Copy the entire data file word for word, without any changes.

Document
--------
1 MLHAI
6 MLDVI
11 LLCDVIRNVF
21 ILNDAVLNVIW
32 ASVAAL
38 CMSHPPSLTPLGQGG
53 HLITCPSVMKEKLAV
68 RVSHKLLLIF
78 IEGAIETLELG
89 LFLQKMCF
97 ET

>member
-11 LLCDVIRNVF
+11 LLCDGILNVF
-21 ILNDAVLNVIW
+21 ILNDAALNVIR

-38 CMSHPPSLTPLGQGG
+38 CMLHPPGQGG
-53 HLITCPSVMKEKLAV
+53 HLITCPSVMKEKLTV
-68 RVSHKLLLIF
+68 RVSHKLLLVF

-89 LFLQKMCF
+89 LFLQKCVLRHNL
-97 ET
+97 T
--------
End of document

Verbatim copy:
1 MLHAI
6 MLDVI
11 LLCDVIRNVF
21 ILNDAVLNVIW
32 ASVAAL
38 CMSHPPSLTPLGQGG
53 HLITCPSVMKEKLAV
68 RVSHKLLLIF
78 IEGAIETLELG
89 LFLQKMCF
97 ET

>member
-11 LLCDVIRNVF
+11 LLCDGILNVF
-21 ILNDAVLNVIW
+21 ILNDAALNVIR

-38 CMSHPPSLTPLGQGG
+38 CMLHPPGQGG
-53 HLITCPSVMKEKLAV
+53 HLITCPSVMKEKLTV
-68 RVSHKLLLIF
+68 RVSHKLLLVF

-89 LFLQKMCF
+89 LFLQKCVLRHNL
-97 ET
+97 T